Senate President Steve Sweeney (D-West Deptford) and State Sen. Michael Testa (R-Vineland) called on Cumberland County’s Freeholder Board to ballot counting procedures there that they say have unacceptably delayed election results.
“We understand that this year’s election presented more challenges, but there are no excuses for the prolonged delays that have plagued the processing of ballots in Cumberland County,” they said in a joint statement. “They say they won’t have complete county results until next week. This has contributed to uncertainty and doubt for voters who participated in the democratic process. They deserve better.”
Counts in Cumberland remain incomplete despite the relatively small number of ballots cast there. Figures provided by the New Jersey Secretary of State’s office say officials in the county have received 59,992 mail-in ballots, less than all but two New Jersey Counties.
Both of those counties have fewer registered voters than Cumberland. The county has reported an processed — not counted — an additional 711 provisional ballots, though there were likely more provisional ballots cast there.
“We call on the Cumberland County commissioners to conduct a thorough review to determine what is going wrong and how it should be corrected,” the senators said. “We should create a blue-ribbon commission to fix the Cumberland County Board of Elections. We don’t want to see these mistakes repeated.”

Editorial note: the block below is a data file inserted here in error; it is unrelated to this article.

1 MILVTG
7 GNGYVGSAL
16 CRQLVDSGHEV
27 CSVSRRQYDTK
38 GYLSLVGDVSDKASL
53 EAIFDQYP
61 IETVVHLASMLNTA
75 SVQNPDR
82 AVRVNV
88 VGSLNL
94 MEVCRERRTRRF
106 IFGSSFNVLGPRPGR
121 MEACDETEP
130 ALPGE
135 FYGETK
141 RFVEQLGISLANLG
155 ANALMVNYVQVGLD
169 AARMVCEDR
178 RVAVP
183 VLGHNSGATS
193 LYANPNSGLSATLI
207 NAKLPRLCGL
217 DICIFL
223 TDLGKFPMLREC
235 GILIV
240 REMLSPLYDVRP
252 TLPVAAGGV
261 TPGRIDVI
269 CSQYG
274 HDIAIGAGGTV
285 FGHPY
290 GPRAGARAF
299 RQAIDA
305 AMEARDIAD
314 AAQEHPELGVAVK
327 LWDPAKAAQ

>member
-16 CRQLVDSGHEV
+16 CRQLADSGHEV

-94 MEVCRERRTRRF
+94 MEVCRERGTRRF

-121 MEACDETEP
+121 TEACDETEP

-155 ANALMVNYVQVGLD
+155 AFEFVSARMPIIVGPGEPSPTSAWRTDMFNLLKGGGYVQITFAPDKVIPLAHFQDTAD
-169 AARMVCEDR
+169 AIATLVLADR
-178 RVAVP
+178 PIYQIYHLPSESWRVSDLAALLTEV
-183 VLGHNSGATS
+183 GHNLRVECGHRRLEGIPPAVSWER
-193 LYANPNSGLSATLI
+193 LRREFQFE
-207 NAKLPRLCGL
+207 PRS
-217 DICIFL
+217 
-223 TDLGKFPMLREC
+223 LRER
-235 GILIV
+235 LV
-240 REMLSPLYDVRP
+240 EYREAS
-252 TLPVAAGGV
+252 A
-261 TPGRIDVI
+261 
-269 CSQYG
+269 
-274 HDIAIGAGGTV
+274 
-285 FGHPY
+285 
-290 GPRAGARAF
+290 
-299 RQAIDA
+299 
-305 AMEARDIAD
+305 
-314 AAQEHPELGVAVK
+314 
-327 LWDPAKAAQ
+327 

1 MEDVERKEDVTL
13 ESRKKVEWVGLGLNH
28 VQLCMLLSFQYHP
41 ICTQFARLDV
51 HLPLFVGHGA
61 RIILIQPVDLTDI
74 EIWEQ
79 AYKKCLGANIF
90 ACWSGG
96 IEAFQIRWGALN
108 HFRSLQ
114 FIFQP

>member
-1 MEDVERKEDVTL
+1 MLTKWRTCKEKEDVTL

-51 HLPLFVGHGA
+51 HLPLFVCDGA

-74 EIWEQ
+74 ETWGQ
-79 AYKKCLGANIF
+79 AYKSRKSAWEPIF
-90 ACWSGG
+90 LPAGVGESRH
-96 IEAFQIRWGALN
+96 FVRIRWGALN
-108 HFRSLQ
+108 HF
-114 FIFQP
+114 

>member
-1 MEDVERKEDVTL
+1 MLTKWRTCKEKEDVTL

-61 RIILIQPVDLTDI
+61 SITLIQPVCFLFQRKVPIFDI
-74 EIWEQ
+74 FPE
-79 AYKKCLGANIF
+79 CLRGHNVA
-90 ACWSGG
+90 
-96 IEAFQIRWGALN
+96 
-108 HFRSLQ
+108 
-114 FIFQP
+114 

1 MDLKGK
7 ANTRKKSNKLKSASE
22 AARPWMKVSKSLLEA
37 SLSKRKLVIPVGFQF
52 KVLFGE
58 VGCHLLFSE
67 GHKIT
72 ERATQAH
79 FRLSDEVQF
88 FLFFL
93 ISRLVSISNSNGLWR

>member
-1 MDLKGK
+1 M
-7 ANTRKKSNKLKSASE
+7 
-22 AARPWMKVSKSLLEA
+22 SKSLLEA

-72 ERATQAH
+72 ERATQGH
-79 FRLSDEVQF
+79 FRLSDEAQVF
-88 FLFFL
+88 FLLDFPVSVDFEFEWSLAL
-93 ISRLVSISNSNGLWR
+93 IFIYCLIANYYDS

The County Board of Elections intends to reconvene to resume counting outstanding mail-in and provisional ballots Monday morning, just two days before the state’s ballot cure deadline and just four days ahead of the deadline to certify election results.
Judges allowed multiple counties a one-week extension to tally results for the state’s primary election, though election officials were then barred from canvassing ballots before election day.
Public results were last updated on the night of Nov. 10 and then showed 59,132 counted ballots.
Testa, Cumberland County’s Republican chairman, made a play for control of the freeholder board this year, a move that puts him firmly opposite Sweeney, district and sphere of influence include Cumberland.
“This is not a partisan issue,” the senators said. “The two of us have strong disagreements on the candidates and the issues, but we all agree on the importance of an election process that is fair, complete and timely. Every vote should count, and every voter should have confidence that their vote counts.”